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This museum honors the life and literary legacy of William Sydney Porter (1862-1910), otherwise known as "O. Henry," a name he made up to mask his identity while he was serving time in prison for embezzlement. Porter earned wide acclaim for the short stories he wrote in prison including "The Gift of the Magi," "The Ransom of Red Chief" and "The Cop and the Anthem." The museum collects and preserves items related to Porter's life. The house itself was built in 1886 and Porter and his family lived here from 1893-1895. It was listed on the National Register of Historic Places in 1973.

  • The O. Henry Museum was once the home of famous writer, William Sydney Porter, who came up with the alias while in prison.
  • Known for his dry humor and twist endings, O. Henry's short stories were wildly popular in the early 1900s. Image obtained from
  • The O. Henry Museum has been restored and contains period furniture as well as some of O. Henry's personal belongings. Image obtained from the City of Austin.
  • The O. Henry Museum was added to the National Register of Historic Places in 1973. Image obtained from the Texas State Historical Association.

Author O. Henry was born William Sydney Porter on September 11, 1862, in Greensboro, North Carolina. In 1882, Porter moved to Austin, Texas, where he worked a variety of different jobs, including on a sheep ranch and as a teller for the First National Bank in Austin. He also married Athol Estes in 1887. In 1894 Porter was fired from his job at the First National Bank of Austin over accusations that he committed embezzlement. The following year he moved to Houston, where he started a short-lived humor magazine, The Rolling Stone, before becoming a popular columnnist for the Houston Post. In 1896, federal auditors, after investigating the Austin bank, indicted Porter on the charges of embezzlement. Porter moved his wife and young daughter back to Austin before he himself fled to Honduras. In 1897, Porter returned to be with his wife, who was dying of tuberculosis, and turned himself in to the authorities.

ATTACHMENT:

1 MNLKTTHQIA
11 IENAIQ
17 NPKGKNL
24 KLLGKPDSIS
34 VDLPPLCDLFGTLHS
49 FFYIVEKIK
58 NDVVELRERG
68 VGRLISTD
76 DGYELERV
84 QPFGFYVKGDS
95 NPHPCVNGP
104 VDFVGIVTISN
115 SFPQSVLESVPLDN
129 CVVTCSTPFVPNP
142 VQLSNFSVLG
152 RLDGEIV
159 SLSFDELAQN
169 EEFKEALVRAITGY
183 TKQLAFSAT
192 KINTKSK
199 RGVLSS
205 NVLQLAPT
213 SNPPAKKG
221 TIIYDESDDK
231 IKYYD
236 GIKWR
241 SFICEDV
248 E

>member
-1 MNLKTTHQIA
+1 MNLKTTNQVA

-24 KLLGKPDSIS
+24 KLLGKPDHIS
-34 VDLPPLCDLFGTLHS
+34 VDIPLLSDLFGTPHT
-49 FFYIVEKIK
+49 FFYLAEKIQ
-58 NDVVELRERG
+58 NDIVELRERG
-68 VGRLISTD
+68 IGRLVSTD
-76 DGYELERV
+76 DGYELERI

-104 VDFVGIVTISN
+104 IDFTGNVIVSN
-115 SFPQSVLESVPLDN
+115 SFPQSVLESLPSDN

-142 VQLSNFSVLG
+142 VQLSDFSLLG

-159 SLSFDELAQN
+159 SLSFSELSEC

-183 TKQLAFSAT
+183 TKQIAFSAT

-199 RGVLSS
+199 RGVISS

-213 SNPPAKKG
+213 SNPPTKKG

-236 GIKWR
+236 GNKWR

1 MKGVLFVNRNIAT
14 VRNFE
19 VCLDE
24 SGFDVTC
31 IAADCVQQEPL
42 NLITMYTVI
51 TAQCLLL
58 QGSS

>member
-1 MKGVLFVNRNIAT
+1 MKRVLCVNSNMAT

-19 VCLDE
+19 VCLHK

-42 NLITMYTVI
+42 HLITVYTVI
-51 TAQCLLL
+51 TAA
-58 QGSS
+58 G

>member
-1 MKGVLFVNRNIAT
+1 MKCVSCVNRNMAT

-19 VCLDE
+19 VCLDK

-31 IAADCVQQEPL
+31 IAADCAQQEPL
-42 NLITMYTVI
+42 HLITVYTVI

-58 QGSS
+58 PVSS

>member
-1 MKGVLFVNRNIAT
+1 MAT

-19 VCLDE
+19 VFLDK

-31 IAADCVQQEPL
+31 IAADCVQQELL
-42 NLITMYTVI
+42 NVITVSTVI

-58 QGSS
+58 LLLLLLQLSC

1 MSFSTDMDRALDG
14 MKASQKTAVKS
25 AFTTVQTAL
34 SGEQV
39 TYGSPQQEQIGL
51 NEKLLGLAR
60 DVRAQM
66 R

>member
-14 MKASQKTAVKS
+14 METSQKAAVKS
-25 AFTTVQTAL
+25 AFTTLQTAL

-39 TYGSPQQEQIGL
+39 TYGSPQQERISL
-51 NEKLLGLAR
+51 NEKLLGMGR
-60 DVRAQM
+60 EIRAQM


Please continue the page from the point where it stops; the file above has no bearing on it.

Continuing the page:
Porter was sentenced to five years in prison but was released after three years for good behavior in 1901. During his time in incarceration he wrote and published a flurry of short stories so he could financially support his daughter Margaret. It was at this time that he adopted the pen name O. Henry. By the time Porter left prison, he had become famous as a short story writer. In 1902 he moved to New York, where he continued to write. His short stories were published in magazines, newspapers, and compiled into books. Porter’s works were known particularly for their dry humor and surprise endings. Most of his stories took place in New York, the southwestern United States, and South America. His most famous works included “The Ransom of Red Chief,” “The Cop and the Anthem,” and “The Gift of the Magi.” Despite his literary success, Porter became impoverished due to alcoholism, and he died penniless in 1910.

The home occupied by the O. Henry Museum in Austin, Texas was constructed in 1886. The Eastlake Style house served as a rental property and was originally located at 308 East 4th Street. Porter and his family rented the home between 1893 and 1895, before they moved to Houston. In 1930 the house was planned on being demolished to make room for a new warehouse. In 1934, activists succeeded in saving the home and having it moved to its current location at 409 East 5th Street, where it was restored and converted into a museum honoring Porter. The museum today contains many period items, including some of Porter’s personal belongings. It offers guided tours, hosts several literary groups, and is the site of the annual O. Henry Pun-Off, a spoken word competition started in 1978. In 1973, the house was listed on the National Register of Historic Places, and a plaque was installed commemorating O. Henry.

"Biography." City of Austin. Accessed June 26, 2017.

“O. Henry.” Encyclopedia Britannica. Accessed July 6, 2017. 

"O. Henry Museum. " City of Austin. Accessed June 26, 2017.

Photo 1: Larry D. Moore, via Wikimedia Commons
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